August 05, 2011

Navy Drops Carrier Group, Down To Nine

UPDATED Washington: A recent Navy decision to deactivate one of its aircraft carrier groups could be a sign of things to come for the service's carrier fleet.

On Monday, former Chief of Naval Operations Adm. Gary Roughead announced that the Navy's Carrier Strike Group 9 will be reassigned from the USS Abraham Lincoln to the USS Ronald Reagan.

The reason for the group's reassignment? To take the place of the recently deactivated Carrier Strike Group 7, stationed in San Diego, Calif. Taking CSG-7 out of the fleet leaves the Navy with only nine operational carrier strike groups.

A number that the sea service will likely be stuck with over the next decade, according Ray Pritchett, who runs the Information Dissemination blog that covers Navy issues closely.

According to Pritchett, the move is the Navy's way of cutting costs early on as DoD prepares for lean funding years ahead. By cutting a carrier group, the Navy can clear all the operations and maintenance costs for that group off their books.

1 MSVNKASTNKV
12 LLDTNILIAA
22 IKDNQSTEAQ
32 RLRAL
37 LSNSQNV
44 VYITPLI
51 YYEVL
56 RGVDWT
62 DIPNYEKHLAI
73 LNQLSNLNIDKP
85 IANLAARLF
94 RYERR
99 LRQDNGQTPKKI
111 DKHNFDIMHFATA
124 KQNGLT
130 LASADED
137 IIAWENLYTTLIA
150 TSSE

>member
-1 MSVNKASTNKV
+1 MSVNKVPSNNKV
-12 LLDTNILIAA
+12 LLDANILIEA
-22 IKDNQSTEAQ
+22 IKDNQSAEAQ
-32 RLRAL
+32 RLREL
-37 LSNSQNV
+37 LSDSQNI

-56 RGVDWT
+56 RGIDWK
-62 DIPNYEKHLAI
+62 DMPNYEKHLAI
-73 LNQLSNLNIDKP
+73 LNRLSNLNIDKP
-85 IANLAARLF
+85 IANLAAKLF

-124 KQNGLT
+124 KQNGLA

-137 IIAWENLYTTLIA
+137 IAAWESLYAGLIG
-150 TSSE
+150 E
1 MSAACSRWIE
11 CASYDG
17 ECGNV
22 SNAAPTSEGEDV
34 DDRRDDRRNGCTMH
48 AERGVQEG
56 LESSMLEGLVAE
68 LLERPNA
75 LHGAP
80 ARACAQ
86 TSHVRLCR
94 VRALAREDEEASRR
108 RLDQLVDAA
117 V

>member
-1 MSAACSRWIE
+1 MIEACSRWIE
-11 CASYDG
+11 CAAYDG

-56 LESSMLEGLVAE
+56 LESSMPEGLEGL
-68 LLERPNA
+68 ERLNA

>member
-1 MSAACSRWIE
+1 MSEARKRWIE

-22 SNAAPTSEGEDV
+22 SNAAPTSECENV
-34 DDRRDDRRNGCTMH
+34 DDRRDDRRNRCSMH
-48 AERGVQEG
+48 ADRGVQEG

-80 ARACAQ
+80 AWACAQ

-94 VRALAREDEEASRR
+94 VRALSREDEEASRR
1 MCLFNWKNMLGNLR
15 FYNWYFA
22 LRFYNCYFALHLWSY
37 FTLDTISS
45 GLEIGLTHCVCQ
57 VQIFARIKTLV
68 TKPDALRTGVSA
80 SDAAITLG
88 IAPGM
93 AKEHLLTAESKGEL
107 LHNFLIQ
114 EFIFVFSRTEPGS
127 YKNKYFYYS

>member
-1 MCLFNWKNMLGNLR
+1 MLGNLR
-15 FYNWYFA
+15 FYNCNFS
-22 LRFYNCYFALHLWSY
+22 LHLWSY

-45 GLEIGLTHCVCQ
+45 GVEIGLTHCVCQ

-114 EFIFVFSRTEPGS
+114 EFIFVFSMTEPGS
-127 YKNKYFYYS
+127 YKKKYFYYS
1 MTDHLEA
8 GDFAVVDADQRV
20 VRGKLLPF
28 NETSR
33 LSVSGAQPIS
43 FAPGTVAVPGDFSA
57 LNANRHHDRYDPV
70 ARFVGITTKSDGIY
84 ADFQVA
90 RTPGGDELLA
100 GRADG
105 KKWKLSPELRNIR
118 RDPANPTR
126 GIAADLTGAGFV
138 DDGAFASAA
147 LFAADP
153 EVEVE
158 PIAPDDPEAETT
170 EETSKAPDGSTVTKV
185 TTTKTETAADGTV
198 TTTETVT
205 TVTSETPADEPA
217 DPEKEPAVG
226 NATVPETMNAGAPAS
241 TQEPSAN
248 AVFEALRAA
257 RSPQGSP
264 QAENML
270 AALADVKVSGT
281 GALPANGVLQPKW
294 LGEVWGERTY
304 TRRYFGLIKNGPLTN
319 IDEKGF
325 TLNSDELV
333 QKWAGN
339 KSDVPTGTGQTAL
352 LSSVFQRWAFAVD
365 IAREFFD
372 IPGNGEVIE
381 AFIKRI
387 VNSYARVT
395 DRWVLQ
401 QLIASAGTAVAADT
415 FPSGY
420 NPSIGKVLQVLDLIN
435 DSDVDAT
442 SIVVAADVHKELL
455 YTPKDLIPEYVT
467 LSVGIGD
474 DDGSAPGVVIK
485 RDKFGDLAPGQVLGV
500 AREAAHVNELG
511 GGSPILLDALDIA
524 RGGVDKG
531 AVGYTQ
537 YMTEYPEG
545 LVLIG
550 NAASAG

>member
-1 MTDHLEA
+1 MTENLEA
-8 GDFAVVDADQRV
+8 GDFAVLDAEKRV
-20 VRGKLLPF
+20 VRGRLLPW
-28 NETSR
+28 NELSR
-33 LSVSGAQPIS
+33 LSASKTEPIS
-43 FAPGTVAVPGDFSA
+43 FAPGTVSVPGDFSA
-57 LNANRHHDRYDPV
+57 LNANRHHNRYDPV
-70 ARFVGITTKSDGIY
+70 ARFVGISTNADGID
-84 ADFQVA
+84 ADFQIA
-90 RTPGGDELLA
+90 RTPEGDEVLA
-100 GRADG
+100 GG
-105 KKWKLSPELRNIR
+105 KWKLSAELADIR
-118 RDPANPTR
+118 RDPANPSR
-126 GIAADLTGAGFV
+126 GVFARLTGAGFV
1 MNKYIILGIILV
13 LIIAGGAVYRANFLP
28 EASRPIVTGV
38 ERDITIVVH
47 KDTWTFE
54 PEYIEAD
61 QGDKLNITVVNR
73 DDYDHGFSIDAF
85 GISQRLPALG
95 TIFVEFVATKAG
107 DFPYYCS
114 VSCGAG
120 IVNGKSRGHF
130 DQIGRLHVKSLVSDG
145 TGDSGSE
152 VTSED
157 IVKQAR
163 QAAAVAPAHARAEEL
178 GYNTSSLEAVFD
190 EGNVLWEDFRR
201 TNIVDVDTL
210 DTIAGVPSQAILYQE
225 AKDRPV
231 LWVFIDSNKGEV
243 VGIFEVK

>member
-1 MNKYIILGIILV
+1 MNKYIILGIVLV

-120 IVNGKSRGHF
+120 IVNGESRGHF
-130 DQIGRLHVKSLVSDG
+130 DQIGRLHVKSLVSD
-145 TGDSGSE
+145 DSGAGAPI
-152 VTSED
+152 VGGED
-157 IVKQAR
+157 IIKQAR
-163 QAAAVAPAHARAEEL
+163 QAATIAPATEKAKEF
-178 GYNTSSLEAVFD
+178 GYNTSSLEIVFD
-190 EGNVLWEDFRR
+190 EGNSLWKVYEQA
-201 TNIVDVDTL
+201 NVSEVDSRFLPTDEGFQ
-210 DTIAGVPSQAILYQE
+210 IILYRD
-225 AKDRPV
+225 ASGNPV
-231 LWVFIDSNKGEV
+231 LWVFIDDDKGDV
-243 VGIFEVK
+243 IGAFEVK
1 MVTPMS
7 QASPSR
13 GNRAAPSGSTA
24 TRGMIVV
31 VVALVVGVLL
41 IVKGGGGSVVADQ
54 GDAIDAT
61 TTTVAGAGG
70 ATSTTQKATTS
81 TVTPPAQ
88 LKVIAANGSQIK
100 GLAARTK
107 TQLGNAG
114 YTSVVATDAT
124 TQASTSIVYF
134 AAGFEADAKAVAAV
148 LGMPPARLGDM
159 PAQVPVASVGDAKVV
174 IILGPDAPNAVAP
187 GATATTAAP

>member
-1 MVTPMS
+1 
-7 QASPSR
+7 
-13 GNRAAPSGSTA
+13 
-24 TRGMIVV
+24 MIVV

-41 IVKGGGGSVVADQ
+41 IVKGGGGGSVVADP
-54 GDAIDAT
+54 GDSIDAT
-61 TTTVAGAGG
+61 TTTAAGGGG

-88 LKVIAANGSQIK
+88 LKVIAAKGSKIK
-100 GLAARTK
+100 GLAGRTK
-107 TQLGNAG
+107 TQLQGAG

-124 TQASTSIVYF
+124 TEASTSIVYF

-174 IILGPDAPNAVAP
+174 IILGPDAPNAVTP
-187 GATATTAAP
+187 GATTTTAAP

In addition, Pritchett points out, the Navy will also save service dollars in operations and maintenance for the air wings tied to CSG-7.

Even though the Navy will keep all 11 carriers in the fleet, which will drop to 10 ships once the USS Enterprise retires, it will likely maintain the nine carrier group construct for the long term.

Once the Enterprise is taken out of service, the Navy will likely just do the same thing it did with CSG-7, simply shifting the group (CSG-12) from the Enterprise to another carrier.

While the Navy will be able to shoulder the loss of the group, and still maintain a strategic presence worldwide, the message the move sends -- particularly to the Hill -- could be irreversible, according to one defense analyst.

If Navy operations do not suffer as a result of the cut and maintain the nine strike group construct long term, "it will be very hard to bring that [number] back up" if needed, said Travis Sharp, a defense budget analyst at the Center for a New American Security.

The move will also make the Navy's case for the new Ford-class carrier harder to make, Sharp said, noting that the Navy could bolster its amphibious fleet as a way to fill that gap.